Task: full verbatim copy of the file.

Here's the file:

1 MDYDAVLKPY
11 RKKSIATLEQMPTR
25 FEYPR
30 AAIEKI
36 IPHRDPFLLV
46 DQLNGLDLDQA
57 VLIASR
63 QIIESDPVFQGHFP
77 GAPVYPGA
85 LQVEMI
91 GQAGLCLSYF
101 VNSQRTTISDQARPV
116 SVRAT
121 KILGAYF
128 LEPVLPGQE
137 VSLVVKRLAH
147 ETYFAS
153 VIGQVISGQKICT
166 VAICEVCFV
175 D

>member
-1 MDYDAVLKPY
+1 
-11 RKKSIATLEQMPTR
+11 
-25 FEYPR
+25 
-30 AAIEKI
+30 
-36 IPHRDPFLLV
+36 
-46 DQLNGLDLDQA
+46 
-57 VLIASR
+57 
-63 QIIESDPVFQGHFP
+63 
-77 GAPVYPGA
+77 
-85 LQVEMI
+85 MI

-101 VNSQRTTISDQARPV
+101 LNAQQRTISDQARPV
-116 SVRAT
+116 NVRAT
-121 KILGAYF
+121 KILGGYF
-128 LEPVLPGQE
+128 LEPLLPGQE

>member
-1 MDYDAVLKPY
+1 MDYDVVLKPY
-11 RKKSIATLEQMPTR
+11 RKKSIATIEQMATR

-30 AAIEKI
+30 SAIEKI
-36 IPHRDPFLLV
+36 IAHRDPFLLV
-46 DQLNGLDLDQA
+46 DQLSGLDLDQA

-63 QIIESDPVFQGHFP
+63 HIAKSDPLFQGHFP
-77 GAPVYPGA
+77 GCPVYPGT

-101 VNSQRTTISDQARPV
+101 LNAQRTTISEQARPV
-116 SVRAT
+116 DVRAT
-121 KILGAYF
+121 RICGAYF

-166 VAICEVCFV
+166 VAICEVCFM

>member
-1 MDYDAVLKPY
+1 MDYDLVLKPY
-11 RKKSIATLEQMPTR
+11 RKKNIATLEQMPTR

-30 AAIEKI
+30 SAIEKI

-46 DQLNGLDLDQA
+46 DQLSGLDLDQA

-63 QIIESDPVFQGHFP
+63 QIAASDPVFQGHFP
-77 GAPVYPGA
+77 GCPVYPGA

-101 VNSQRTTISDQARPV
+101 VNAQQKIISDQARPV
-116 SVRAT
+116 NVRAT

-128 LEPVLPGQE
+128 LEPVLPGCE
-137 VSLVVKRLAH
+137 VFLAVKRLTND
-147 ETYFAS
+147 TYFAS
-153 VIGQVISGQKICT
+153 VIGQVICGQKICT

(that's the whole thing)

1 MDYDAVLKPY
11 RKKSIATLEQMPTR
25 FEYPR
30 AAIEKI
36 IPHRDPFLLV
46 DQLNGLDLDQA
57 VLIASR
63 QIIESDPVFQGHFP
77 GAPVYPGA
85 LQVEMI
91 GQAGLCLSYF
101 VNSQRTTISDQARPV
116 SVRAT
121 KILGAYF
128 LEPVLPGQE
137 VSLVVKRLAH
147 ETYFAS
153 VIGQVISGQKICT
166 VAICEVCFV
175 D

>member
-1 MDYDAVLKPY
+1 
-11 RKKSIATLEQMPTR
+11 
-25 FEYPR
+25 
-30 AAIEKI
+30 
-36 IPHRDPFLLV
+36 
-46 DQLNGLDLDQA
+46 
-57 VLIASR
+57 
-63 QIIESDPVFQGHFP
+63 
-77 GAPVYPGA
+77 
-85 LQVEMI
+85 MI

-101 VNSQRTTISDQARPV
+101 LNAQQRTISDQARPV
-116 SVRAT
+116 NVRAT
-121 KILGAYF
+121 KILGGYF
-128 LEPVLPGQE
+128 LEPLLPGQE

>member
-1 MDYDAVLKPY
+1 MDYDVVLKPY
-11 RKKSIATLEQMPTR
+11 RKKSIATIEQMATR

-30 AAIEKI
+30 SAIEKI
-36 IPHRDPFLLV
+36 IAHRDPFLLV
-46 DQLNGLDLDQA
+46 DQLSGLDLDQA

-63 QIIESDPVFQGHFP
+63 HIAKSDPLFQGHFP
-77 GAPVYPGA
+77 GCPVYPGT

-101 VNSQRTTISDQARPV
+101 LNAQRTTISEQARPV
-116 SVRAT
+116 DVRAT
-121 KILGAYF
+121 RICGAYF

-166 VAICEVCFV
+166 VAICEVCFM

>member
-1 MDYDAVLKPY
+1 MDYDLVLKPY
-11 RKKSIATLEQMPTR
+11 RKKNIATLEQMPTR

-30 AAIEKI
+30 SAIEKI

-46 DQLNGLDLDQA
+46 DQLSGLDLDQA

-63 QIIESDPVFQGHFP
+63 QIAASDPVFQGHFP
-77 GAPVYPGA
+77 GCPVYPGA

-101 VNSQRTTISDQARPV
+101 VNAQQKIISDQARPV
-116 SVRAT
+116 NVRAT

-128 LEPVLPGQE
+128 LEPVLPGCE
-137 VSLVVKRLAH
+137 VFLAVKRLTND
-147 ETYFAS
+147 TYFAS
-153 VIGQVISGQKICT
+153 VIGQVICGQKICT